I have a B layout but I think I would have a C layout if I was doing it again. Access to the stern locker is clumsy and a proper cockpit locker would be nice at the expense of 1 berth.

The later models have square portlights and a different sliding hatch with a garage which look better IMHO. More importantly the lower shrouds aren’t fixed above the main windows, this was a weak point and they often leak. The keel stubs were beefed up in late boats too but many earlier boats have had remedial work, it’s worth looking for one that has extra bracing on the inside.

You get quite a lot of old boat for not that much money, compared to one with a head by the companionway and an aft cabin which is probably a few years younger.
 

Searush

New member
Joined
14 Oct 2006
Messages
26,779
Location
- up to my neck in it.
back2bikes.org.uk
There is a quick, cheap & easy solution to the headlining droop.

Buy lengths of "D2 section beading from a D-I-Y shop cut carefully to length & spring into position above the curtain rail extrusion. Do this a regular intervals about 12-18" apart along the whole roof. The battens spring into position, bend to match the curve of the roof & hold the droopy headlinging in place. There is some minor drooping in between but it is so slight that it looks like it's designed like that.

I did my Pentland about 10 years ago as a temporary measure but it still looks fine. It cost less than a tenner & took only an hour or so.

Image044.jpg


TBH, I wouldn't bother with the Ketch or aft cabin options on a 26' Centaur you loose too much space & gain only complications. I have the centre cockpit Ketch and on a 31' and it is great, but 26 is probably to small too accept the extra hassle.

Don't over spend, they are good boats & you shouldn't loose much money on it, but they can be overpriced - reflecting the owner's affection for them rather than the real value.
 

Seajet

...
Joined
23 Sep 2010
Messages
29,177
Location
West Sussex / Hants
Visit site
My father, a serious engineer and used to relatively better performance boats, bought a Centaur as his 'retirement boat', next stop motor-caravans !

That is not trying to insult the boat, just a comment on likely lifestyle trends...

Dad had a fair bit of trouble with leaks via the keel bolts, despite using a hefty spanner with a 6' lever, ( and heavy reinforcing of the grp around the keel stubs ) he was never completely satisfied, but it wasn't a big problem.

There are tales that the later boats are not so well built as the early ones., but such things as the hatches are improved.

Most Centaurs will be on a second engine by now; the only reason the boat had a 23hp Volvo - which gave it an undeserved reputation as a motor-sailer - was because Westerly's struck a good deal with Volvo !

Dad's main complaint ( and mine ) was that the helm feels terribly lifeless and unrewardingly neutral compared to dinghies and more performance oriented craft; but as a 'point where you want to go and get there safely with your family' machine she's hard to beat.
 

Chris.mcc240

New member
Joined
22 Feb 2011
Messages
31
Visit site
I new nothing about sailing or boats and brought a centaur 5 years ago..more on impulse..
Great boat.. Take a good look at the engine .the cost of replacement is probably half the boat value..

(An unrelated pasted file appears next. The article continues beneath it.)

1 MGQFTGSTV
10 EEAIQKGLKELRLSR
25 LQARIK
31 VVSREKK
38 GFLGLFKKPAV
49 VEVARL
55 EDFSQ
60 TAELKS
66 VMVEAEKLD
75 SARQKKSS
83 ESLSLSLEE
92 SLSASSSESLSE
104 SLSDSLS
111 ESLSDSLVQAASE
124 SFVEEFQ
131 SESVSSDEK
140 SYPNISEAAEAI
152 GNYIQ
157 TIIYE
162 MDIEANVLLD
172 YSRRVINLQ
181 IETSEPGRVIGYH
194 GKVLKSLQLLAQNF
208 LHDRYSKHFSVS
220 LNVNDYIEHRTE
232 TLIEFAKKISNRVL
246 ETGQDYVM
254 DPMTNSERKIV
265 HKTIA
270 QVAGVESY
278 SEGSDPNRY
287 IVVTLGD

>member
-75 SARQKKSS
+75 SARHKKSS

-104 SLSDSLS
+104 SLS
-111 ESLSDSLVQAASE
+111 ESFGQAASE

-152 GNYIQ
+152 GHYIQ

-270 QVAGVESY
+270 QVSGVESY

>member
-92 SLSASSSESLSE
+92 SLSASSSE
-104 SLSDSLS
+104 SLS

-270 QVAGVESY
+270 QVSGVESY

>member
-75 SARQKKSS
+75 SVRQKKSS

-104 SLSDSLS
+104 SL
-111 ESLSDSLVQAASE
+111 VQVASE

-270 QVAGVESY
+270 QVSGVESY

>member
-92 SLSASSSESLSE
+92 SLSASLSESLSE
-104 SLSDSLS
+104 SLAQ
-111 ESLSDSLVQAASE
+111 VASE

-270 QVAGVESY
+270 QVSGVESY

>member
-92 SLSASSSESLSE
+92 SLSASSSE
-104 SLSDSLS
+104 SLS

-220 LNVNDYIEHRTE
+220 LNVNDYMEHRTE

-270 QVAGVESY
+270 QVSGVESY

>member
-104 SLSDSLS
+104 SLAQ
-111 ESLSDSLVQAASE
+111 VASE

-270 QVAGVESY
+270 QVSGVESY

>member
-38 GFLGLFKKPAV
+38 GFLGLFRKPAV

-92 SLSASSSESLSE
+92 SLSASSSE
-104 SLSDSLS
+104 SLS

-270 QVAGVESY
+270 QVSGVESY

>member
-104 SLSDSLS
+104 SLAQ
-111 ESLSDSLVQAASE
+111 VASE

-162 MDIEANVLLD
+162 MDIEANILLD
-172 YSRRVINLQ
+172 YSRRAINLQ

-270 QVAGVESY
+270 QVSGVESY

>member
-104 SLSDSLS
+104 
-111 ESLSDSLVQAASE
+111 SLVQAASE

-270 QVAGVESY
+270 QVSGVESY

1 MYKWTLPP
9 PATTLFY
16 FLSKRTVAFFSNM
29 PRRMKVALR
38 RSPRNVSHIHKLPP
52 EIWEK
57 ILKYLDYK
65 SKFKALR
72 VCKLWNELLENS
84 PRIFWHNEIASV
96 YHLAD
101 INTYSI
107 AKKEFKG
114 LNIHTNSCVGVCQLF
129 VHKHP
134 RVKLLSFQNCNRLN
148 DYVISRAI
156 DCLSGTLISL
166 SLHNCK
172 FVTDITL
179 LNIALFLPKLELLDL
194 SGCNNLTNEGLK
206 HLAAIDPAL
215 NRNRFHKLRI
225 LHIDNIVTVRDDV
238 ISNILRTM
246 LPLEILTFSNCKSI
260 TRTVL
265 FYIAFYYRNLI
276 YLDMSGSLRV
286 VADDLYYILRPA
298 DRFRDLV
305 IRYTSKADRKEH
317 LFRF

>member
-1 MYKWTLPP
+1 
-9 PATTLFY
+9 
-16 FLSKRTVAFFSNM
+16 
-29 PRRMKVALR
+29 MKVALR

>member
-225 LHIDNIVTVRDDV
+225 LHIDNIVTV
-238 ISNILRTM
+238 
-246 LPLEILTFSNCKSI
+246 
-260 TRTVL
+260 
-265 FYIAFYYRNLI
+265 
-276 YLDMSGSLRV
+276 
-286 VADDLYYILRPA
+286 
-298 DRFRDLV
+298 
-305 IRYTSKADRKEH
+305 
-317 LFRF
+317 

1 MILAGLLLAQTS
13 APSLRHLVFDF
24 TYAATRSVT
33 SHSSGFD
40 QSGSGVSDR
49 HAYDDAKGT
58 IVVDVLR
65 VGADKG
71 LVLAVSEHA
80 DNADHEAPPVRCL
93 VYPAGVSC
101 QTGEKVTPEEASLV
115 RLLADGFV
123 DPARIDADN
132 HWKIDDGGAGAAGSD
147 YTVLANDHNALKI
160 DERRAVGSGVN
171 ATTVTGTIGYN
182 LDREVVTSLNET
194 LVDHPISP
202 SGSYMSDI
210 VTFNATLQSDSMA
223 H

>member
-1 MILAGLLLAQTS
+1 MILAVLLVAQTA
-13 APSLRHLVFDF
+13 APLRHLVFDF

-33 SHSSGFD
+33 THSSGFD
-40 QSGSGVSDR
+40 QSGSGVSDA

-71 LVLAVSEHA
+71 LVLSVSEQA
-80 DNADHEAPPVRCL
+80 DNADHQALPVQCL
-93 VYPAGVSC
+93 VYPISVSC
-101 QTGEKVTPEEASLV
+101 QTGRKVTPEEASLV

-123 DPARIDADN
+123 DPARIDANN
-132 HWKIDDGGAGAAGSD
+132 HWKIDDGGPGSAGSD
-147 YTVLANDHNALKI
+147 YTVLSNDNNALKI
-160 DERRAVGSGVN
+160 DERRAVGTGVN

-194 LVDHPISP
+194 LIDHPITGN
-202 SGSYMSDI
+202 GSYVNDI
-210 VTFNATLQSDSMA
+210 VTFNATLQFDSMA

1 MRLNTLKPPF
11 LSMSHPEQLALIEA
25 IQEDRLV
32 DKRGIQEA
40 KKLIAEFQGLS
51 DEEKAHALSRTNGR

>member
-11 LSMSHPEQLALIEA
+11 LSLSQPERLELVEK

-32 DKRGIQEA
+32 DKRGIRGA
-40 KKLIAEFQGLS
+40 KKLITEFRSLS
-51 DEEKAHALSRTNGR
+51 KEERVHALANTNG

Its fairly roomy and comfortable and you can stay on board for a week or two.
But its a good boat to learn on its safe and easy to handle. You can make mistakes and it will forgive you. Even at the beginning i have taken her out in rough weather over canvased got stuck on mud banks .etc
Its an old boat n i don't think i will ever complete my list of jobs .but at the moment i wouldn't part with it..
And of you look after it it won't really devalue much..
 

LittleShip

New member
Joined
21 Jul 2003
Messages
6,079
Location
In the water .... most of the year!!
Visit site
My first boat was a Centaur, Had many happy hours with her and the family. My son was only 9 at the time so I needed something that would allow him the opportunity to play as well, as many will and have said they are very forgiving and easy to sail.

If you want to do some work on one, I know where there is one that will sell for a very good price and you will be able to update within a reasonable budget. Drop me a PM if you want details.

Tom
 

pvb

Well-known member
Joined
16 May 2001
Messages
45,604
Location
UK East Coast
Visit site
I bought a new Centaur in 1976. It was a soundly-built, safe boat, and we had a lot of fun on it. However, I can't help feeling that - 35 years later - there must be some more modern, roomier designs around at similar prices. My gut feeling is that Centaurs are overpriced today, reflecting nostalgia rather than real value.
 

richardsn9

Member
Joined
18 Apr 2007
Messages
321
Visit site
In terms of space, liveablity at sea and in port, and that ability to take you well offshore, and far afield, in a 26 foot boat, I think Centaurs are hard to beat. One of the reasons they are still so popular is that there are few, if any, modern boats of that size and price, that you can say the same about. They still feel like 'little ships'.
As already mentioned, there are plenty around, so you can be picky, check there is a newish engine, the keel bedding, headlinings and the window seals. I would choose a C layout, because of the cockpit stowage issues on the A and B variants, but opinions vary on this.
If you need to dry out, or enjoy exploring creeks etc, there are a few similar boats, such as MacWesters and Seamasters. If, however, draft is not a big issue, then you can some brisker sailing with older cruiser racer types such as Trapper 300's, Verl 790's, Seawolf 26 and similar boats, yet still have quite a roomy interior.
 

Tranona

Well-known member
Joined
10 Nov 2007
Messages
41,194
Visit site
However, I can't help feeling that - 35 years later - there must be some more modern, roomier designs around at similar prices. My gut feeling is that Centaurs are overpriced today, reflecting nostalgia rather than real value.

However, people in the market for this kind of boat and in this price range don't agree with you. Enough change hands each year at a typical asking price of £10k for there to be plenty of choice and if the buyers were not happy the price would fall - and it hasn't.

Although there are many other boats available in this range, there are few of each type and the Centaur stands out for the same reasons it did when it was new - and outsold any of its competitors many times over.
 

Kelpie

Well-known member
Joined
15 May 2005
Messages
7,767
Location
Afloat
Visit site
Although there are many other boats available in this range, there are few of each type and the Centaur stands out for the same reasons it did when it was new - and outsold any of its competitors many times over.

About 2,500 Centaurs according to yachtsnet archive- impressive.
But the Vega beats it at c.3450 boats.
And it outsails it and has more stowage space.

Seriously, Centaurs are really good boats: I'm berthed next to one and it does a great job of making my Vega looks sleek and svelte.
 
Top